Omaha woman appears in court for 4-year-old son’s fentanyl death
Douglas County authorities urge people to be vigilant
OMAHA, Neb. (WOWT) - Paris Hunt, 21, allegedly purchased a light blue pill with “M” and “30″ printed on it. She told officials she left it on the nightstand in her bedroom.
Officials say that blue pill is a commonly known counterfeit drug laced with fentanyl. Hunt told police she thought it was Percocet.
“Nobody should take anything and assume what it is. We’ve had overdose deaths from fentanyl where people thought they were doing cocaine. We’ve had the Percocet example now a couple times,” said Douglas County Attorney Don Kleine.
According to Kleine, also in 2022, a 17-year-old from Elkhorn died from what was supposed to be Percocet. It was oxycodone laced with fentanyl.
In this case, Hunt says she left half a pill on her nightstand. Her four-year-old son, Phoenix, who was asking for candy earlier that day, was later found unresponsive in their bedroom in March. He died five days later.
“Bloodwork taken from the victim that day reveled fentanyl. Testing of the residue found on the pill bottle cap taken from the defendant’s nightstand revealed fentanyl,” said a state attorney during Hunt’s appearance in court Monday.
She’s charged with negligent child abuse resulting in death, a Class 2A felony.
Monday in court, bond was set. The judge originally put it at $25,000. The state objected.
“I would ask the court to reconsider just given that this was a hazardous drug that the child ingested,” said a county prosecutor. “The state would ask for $100,000.”
The judge reconsidered and set Hunt’s bond to $75,000.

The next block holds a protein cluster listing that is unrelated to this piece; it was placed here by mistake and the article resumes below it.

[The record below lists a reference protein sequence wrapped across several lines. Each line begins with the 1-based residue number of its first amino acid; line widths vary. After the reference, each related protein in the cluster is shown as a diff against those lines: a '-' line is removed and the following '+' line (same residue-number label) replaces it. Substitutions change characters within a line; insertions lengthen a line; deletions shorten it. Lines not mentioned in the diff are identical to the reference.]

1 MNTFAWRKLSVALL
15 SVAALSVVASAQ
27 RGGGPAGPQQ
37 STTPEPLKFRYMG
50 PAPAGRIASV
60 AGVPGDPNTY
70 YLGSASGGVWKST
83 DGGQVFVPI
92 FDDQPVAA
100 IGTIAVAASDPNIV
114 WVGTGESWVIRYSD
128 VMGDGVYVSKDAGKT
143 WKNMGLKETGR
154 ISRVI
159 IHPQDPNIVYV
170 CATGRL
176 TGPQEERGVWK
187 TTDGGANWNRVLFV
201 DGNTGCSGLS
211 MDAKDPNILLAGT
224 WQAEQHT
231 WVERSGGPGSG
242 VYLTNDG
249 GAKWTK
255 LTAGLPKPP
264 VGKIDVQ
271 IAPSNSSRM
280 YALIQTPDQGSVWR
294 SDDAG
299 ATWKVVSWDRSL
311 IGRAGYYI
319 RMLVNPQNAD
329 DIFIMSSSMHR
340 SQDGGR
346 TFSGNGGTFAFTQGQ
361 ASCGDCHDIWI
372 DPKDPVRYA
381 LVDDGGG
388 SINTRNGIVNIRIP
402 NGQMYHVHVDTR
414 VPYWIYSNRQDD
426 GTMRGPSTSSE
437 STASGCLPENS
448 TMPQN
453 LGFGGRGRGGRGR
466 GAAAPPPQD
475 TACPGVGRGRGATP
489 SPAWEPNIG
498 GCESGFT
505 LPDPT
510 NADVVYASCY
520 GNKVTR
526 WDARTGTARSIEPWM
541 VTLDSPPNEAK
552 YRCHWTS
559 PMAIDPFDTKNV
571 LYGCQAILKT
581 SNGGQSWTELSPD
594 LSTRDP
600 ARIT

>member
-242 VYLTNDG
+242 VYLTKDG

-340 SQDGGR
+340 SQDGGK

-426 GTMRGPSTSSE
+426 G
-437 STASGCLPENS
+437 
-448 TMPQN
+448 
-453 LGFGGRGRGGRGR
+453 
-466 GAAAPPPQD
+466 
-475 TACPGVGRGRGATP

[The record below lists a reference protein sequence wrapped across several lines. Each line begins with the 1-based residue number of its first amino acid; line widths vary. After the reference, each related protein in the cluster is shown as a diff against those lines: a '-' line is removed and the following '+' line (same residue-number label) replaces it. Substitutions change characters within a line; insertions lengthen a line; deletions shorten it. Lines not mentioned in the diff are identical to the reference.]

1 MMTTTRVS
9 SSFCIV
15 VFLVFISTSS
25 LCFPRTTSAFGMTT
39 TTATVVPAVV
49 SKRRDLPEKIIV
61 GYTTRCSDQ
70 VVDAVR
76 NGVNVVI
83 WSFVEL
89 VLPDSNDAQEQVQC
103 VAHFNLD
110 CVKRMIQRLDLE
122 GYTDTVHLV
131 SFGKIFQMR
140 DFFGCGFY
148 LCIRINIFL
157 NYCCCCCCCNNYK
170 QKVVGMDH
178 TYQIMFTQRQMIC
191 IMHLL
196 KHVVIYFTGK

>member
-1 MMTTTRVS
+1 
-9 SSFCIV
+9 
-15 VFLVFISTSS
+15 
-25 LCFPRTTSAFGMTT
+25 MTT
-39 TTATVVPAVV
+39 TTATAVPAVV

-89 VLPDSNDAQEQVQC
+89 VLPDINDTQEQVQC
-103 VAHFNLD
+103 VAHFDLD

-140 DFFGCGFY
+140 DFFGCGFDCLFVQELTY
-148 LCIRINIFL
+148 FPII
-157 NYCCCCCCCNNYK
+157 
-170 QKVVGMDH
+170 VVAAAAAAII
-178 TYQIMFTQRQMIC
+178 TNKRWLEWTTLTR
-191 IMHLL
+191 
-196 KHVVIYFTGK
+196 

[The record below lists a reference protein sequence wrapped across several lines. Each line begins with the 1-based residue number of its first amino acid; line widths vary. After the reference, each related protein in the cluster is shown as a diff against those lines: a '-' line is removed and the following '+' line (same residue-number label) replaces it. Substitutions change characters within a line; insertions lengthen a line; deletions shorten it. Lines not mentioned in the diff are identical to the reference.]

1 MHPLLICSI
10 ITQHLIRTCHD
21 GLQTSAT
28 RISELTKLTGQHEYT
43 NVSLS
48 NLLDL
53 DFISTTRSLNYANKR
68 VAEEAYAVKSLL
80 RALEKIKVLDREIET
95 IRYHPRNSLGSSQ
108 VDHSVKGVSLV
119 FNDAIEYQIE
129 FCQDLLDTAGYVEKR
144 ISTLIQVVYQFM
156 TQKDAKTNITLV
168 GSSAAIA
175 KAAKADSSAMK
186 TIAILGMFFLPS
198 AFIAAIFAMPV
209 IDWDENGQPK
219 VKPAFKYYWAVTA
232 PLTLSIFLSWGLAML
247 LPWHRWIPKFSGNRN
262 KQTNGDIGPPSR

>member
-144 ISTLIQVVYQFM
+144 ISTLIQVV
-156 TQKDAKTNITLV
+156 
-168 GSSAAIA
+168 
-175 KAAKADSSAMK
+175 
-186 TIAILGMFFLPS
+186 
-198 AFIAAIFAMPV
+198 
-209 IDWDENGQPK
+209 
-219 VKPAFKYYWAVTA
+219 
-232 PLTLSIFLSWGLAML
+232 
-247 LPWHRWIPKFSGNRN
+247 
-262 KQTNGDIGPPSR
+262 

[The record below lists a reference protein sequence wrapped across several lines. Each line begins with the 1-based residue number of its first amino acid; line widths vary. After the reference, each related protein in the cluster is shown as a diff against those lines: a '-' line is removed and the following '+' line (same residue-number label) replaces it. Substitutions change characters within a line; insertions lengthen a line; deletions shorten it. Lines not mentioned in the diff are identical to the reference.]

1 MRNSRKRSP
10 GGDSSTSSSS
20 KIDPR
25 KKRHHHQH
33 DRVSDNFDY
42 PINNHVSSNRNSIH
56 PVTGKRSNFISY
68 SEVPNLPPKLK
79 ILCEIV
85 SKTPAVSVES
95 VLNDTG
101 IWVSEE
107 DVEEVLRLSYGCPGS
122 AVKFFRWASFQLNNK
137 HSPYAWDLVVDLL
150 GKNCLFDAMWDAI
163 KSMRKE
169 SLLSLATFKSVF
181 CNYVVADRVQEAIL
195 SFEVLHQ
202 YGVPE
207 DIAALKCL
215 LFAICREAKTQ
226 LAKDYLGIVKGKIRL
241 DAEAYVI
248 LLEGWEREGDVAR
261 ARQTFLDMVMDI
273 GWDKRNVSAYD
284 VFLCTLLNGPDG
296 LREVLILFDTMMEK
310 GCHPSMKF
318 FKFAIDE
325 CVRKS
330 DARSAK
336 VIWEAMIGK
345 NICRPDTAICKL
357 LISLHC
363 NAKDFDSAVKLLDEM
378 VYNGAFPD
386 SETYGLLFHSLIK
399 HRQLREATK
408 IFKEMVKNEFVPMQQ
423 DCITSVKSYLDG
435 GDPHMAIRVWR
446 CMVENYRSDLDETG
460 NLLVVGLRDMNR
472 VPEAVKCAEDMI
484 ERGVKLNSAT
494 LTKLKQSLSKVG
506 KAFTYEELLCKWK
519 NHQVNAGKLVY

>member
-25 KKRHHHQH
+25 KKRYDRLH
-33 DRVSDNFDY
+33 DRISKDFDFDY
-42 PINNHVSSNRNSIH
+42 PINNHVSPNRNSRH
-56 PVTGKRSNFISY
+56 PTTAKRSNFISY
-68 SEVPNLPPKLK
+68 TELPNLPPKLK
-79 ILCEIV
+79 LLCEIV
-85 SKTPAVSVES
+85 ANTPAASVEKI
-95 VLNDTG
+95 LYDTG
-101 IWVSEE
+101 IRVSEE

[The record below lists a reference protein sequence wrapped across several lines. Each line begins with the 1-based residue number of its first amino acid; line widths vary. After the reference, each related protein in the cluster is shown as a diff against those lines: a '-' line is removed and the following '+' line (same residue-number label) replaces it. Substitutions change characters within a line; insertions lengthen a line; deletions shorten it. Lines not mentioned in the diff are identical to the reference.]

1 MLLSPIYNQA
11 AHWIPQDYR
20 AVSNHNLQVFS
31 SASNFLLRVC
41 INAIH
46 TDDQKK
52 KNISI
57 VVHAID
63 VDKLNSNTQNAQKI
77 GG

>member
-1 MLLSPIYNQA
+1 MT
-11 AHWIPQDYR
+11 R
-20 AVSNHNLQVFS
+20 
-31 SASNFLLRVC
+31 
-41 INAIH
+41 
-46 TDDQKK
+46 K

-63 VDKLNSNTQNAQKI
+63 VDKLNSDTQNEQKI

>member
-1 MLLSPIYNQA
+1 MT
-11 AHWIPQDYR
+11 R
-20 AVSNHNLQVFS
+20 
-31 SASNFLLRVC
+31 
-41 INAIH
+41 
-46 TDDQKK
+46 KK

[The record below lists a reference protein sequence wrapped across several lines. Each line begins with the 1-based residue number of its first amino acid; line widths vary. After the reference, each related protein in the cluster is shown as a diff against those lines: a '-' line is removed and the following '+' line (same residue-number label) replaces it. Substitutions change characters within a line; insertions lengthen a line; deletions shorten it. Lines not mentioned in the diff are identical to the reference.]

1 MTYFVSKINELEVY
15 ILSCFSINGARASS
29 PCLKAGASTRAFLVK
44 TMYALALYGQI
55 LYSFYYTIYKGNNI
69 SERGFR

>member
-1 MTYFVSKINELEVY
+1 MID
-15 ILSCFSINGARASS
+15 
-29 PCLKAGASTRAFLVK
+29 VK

Kleine says there’s ongoing work with the US Attorney to pursue the dealer in this case too.
“It’s a responsibility that goes up the chain,” Kleine said. “I mean, certainly we’ve charged the mom with a negligent child abuse resulting in a death from her negligence in her allowing this four-year-old to have access to this. But there’s also many other people who bear responsibility.”
He emphasized the growing problem. The number of fentanyl deaths in Douglas County from 2019 to 2021 rose 400%. It was nine in 2019 to 40 in 2021. Due to reporting protocols, the final numbers for 2022 are on a four-month delay, according to the CDC.
In 2022 the Omaha DEA, which covers fives surrounding states seized nearly 4.7 million lethal doses of fentanyl. Kleine and law enforcement urge people to not take anything off the streets or from social media.
Attacking the problem on multiple fronts, the Douglas County Sheriff weighed in on efforts to put a stop to fentanyl deaths.
“We need to up our game in disrupting fentanyl dealers, making sure our penalties are commensurate with the tragedy and the loss of life,” said Sheriff Aaron Hanson. “Drug use safe-zones, I am completely opposed to that. I will oppose that at all costs because I think what we need to do is help people get over their addictions. We need to help people get to a healthier lifestyle.”
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